Labor Law

Raven Akram, Esquire

Employee discharged for calling employer a liar and telling boss’s wife to be quiet found eligible for employment benefits because his behavior did not constitute misconduct.  Scott v. Division of Employment Security, No. 74587 (Mo. App. W.D., September 4, 2012) Hardwick, J.

Richard Scott was employed as head mechanic by CEMO lanes, a bowling alley. 10 months into his employment, Mr. Scott questioned the owners of the bowling alley about the extent of his job and his authority. Mr. Scott believed that he would have input into how the bowling alley was being run and told the owners that he believed he had been lied to since the beginning about his job. The wife of one of the owners interrupted the conversation on unrelated topics and Mr. Scott told her to be quiet because it was none of her business. When the owner’s wife interrupted a second time, Mr. Scott again told her to leave the conversation and that it was none of her business. Mr. Scott was immediately discharged for disrespecting the owner’s wife. Mr. Scott subsequently filed a claim for unemployment benefits with the Division of Employment Security.

The Division of Employment Security denied Mr. Scott’s claim on the basis that his employment was discharged for misconduct in that he was verbally abusive to the owner’s wife. Mr. Scott appealed to the Division’s appeals tribunal. The appeals tribunal upheld the Division’s decision to deny Mr. Scotts unemployment benefits because it found Mr. Scott was impolitic and blunt for essentially calling his employer a liar and that Mr. Scott was rude and unwise for brusquely telling his employer’s wife to stop talking and leave the conversation. The appeals tribunal characterized Mr. Scott’s statements as hostile, injurious, insulting and destructive and concluded that his behavior amounted to misconduct, warranting the denial of unemployment benefits. Mr. Scott appealed to the Labor and Industrial Relations Commission, which affirmed the appeals tribunal’s decision. Mr. Scott then appealed the Commission’s determination.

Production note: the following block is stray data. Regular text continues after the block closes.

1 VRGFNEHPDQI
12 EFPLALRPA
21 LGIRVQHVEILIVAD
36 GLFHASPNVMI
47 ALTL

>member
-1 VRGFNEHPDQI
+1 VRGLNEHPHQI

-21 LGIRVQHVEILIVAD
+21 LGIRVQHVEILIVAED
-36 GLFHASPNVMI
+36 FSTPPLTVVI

Held: Reversed and Remanded.
Unemployment benefits can be denied to a former employee who was discharged for misconduct. Misconduct requires a culpable intent on the part of the employee. Willful misconduct is established by an employee’s action or inaction that amounts to conscious disregard of his employer’s interests or constitutes behavior contrary to that which an employer has a right to expect from an employee. However, poor workmanship, lack of judgment, or the inability to do the job does not disqualify a claimant from receiving benefits on the basis of misconduct. While an employee’s behavior may justify his termination, there is a vast distinction between conduct justifying an employee’s termination and misconduct precluding unemployment benefits.

The court of appeals found that Mr. Scott’s statements to the owners and the owner’s wife were blunt and rude but were not the result of anything more than a simple lack of judgment. The court noted that the issue with regard to Mr. Scott’s statements was whether, in making those statements, Mr. Scott deliberately disregarded the standard of behavior his employer had the right to expect from him or was culpably negligent.

The court found that there was no evidence to suggest that Mr. Scott had any improper motive for making his statements. He simply chose his words poorly. Although Mr. Scott phrased his desire to clarify the extent of his job authority in a blunt and impolitic manner, there was no evidence that his statement (that he felt he had been lied to), was the result of anything more than poor judgment. Likewise, there was no evidence that Mr. Scott twice telling the owner’s wife to stop talking and to leave the discussion because it was none of her business was the result of anything more than Mr. Scott choosing his words poorly. Mr. Scott told the owner’s wife that the discussion was none of her business because he wanted to discuss the business issues with the owners and wife had interrupted on unrelated topics. Instead of showing misconduct, the evidence indicated only that Mr. Scott’s statements, while blunt and rude, were the result of poor judgment, and did not constitute disqualifying misconduct. Mr. Scott’s discharge may have been justified but there was no evidence that Mr. Scott deliberately disregarded his employer’s interests or his obligations as an employee. As such, the court found the commission erred in finding Mr. Scott’s statements warranted a denial of his unemployment benefits and remanded the case for the entry of an appropriate award.